Modeling Ranking, Time Trade-Off, and Visual Analog Scale Values for EQ-5D Health States: A Review and Comparison of Methods

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Abstract

Background:

There is rising interest in eliciting health state valuations using rankings. Due to their relative simplicity, ordinal measurement methods may offer an attractive practical alternative to cardinal methods, such as time trade-off (TTO) and visual analog scale (VAS). In this article, we explore alternative models for estimating cardinal health state values from rank responses in a unique multicountry database. We highlight an estimation challenge pertaining to health states just below perfect health (the “nonoptimal gap”) and propose an analytic solution to ameliorate this problem.

Methods:

Using a standardized protocol developed by the EuroQol Group, rank, VAS, and TTO responses were collected for 43 health states in 8 countries: Slovenia, Argentina, Denmark, Japan, Netherlands, Spain, United Kingdom, and United States, yielding a sample of 179,431 state responses from 11,483 subjects. States were described using the EQ-5D system, which allows for 3 different possible levels on 5 different dimensions of health. We estimated conditional logit and probit regression models for rank responses. The regressions included 17 health state attribute variables reflecting specific levels on each dimension and counts of different levels across dimensions. This flexible specification accommodates previously published valuation models, such as models applied in the United Kingdom and United States. In addition to fitting standard conditional logit and probit models, which assume equal variance across health states (homoscedasticity), we examined a heteroscedastic probit model that assumes no variance for the 2 points anchoring the scale (“optimal health” and “dead”) and relaxes the equal-variance assumption for all other states. Rank-based predictions for the 243 unique states defined by the EQ-5D system were compared with predictions from conventional linear models fitted to TTO and VAS responses.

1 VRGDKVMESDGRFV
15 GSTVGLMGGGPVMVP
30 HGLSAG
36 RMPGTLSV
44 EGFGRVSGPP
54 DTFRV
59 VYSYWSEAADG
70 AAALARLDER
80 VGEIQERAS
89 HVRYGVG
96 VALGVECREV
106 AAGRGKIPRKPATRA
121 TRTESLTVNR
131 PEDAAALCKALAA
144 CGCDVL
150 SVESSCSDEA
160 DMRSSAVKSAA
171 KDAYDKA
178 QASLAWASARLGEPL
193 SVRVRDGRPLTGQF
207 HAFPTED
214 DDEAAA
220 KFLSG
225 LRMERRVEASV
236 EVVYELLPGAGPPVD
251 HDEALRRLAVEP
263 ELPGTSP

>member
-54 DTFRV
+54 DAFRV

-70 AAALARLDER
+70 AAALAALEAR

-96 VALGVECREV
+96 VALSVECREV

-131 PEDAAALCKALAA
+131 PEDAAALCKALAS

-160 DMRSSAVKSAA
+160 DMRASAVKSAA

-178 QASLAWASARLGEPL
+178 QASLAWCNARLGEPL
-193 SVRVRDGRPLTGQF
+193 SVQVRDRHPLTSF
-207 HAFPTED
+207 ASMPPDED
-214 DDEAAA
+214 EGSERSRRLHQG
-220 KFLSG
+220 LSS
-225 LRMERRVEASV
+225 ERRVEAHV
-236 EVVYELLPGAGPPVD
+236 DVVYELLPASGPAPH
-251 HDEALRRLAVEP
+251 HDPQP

Results:

By construction, the TTO and VAS models assume no variance around the anchoring states of optimal health and dead. Mimicking this assumption in the probit rank models helps dissolve the nonoptimal gap. For all other states, variances in TTO and VAS were negatively associated with mean values, which contradict the assumption of homoscedasticity. Estimated health state values from the heteroscedastic probit model for the ranking data were highly correlated with predictions from both TTO and VAS models for the 243 EQ-5D states. Between VAS and rank-based estimates, Lin's ρ, a measure of agreement, was over 0.98 with a mean absolute difference of 0.028. Corresponding measures of agreement between rank and TTO estimates were 0.96 and 0.12, which is similar to the agreement between VAS and TTO.

Conclusions:

Rank-based valuation techniques, which offer advantages of flexibility, generalizability, and ease of administration, may be attractive substitutes for TTO and VAS in the measurement of societal values for health outcomes.

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